Canadians are concerned that Syrian refugees are getting preferential and special treatment in the immigration process. There is a sense that these refugees are getting into Canada ahead of some other groups who may have been waiting as long, and that has an effect. In a random sampling of 1,369 Canadian voters, 54% are concerned Syrian refugees invited to Canada will get preferential treatment in the immigration queue, and one third (34%) are “very” concerned. Meanwhile, Canadians are evenly split when it comes to the impact thousands of Syrian refugees will have on the countries economy, the same poll found. The random sampling showed that 34% believe the refugees will have a positive impact on the country, with an equal 34% also believing they will not have a positive impact. 32% had no opinion. And of those opposing the plan, the majority say the government should be focusing on problems within Canada, like homelessness instead. It was revealed that Canadians are split on their support of the government’s plan to resettle 25,000 Syrian refugees, with 48% supporting the plan and 44% opposing it.And of those opposing the plan, the majority say it’s because there are already enough problems in Canada. According to a 2014 study, over 235,000 Canadians experience homelessness in a year, and over 35,000 are homeless on any given night.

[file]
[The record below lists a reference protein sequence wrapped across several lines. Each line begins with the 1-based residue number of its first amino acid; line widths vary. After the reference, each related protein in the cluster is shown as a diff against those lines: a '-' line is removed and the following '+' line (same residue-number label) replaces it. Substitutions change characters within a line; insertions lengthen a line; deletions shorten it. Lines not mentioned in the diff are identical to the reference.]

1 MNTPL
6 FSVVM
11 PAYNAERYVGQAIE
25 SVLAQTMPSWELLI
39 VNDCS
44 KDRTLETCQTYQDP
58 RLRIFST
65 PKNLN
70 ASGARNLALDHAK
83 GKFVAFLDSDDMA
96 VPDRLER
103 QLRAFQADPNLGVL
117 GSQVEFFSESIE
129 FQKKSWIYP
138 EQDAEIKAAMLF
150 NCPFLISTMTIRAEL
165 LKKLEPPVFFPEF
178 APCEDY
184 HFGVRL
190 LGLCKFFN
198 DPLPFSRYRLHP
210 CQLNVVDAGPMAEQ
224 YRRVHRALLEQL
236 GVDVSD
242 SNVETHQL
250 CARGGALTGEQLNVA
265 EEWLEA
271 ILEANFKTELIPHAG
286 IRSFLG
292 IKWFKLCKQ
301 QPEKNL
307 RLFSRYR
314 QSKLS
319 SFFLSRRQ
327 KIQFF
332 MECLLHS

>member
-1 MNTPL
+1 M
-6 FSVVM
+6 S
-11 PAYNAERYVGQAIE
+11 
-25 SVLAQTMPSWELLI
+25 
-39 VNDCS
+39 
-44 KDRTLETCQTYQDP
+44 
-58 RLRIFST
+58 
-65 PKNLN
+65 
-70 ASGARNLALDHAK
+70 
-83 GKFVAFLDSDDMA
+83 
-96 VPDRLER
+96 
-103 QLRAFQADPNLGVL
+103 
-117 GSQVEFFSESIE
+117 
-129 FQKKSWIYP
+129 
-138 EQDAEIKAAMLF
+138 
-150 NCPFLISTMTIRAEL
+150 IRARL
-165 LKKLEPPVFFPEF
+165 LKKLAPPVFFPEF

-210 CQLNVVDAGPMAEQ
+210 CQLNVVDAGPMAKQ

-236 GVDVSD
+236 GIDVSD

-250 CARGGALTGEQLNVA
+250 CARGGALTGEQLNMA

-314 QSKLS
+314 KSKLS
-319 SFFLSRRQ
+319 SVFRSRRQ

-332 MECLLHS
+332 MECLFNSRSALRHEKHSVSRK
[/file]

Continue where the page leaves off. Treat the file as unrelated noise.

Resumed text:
“Look after Canadians, homeless, elderly people, take care of our own before we start helping everyone else,” said one City News viewer. “I sympathize with the Syrians but we don’t have the room to take in all these immigrants.”

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What you can do

The ongoing conflict in Syria has triggered the worst humanitarian crisis in the world today.

There are many ways that we can help. This is a time for Canadians to come together as we open our hearts and communities to welcome refugees to their new home. All Canadians can help welcome Syrian refugees. You can help make a difference in their lives in a number of different ways. Either on a small or large scale. Get involved!

The Road Ahead for Business

How your workplace can #WelcomeRefugees

  • Organize a training event and/or social events to celebrate diversity and promote cultural exchange.
  • Invite a refugee to learn more about your workplace.
  • Mentor a newcomer, either informally or set up a mentoring program.
  • Host a welcoming community event for newcomers by giving money, staff time and space.
  • Diversify your corporate social activities by giving money to community organizations that help newcomers.
  • Celebrate the diversity within your business and your community and host a multicultural food festival.

About Us

The Office of the United Nations High Commissioner for Refugees (UNHCR), also known as the UN Refugee Agency, is the world’s leading organization aiding and protecting people forced to flee their homes due to violence, conflict and persecution. UNHCR provides shelter, food, water, medical care and other life-saving assistance to refugees around the world.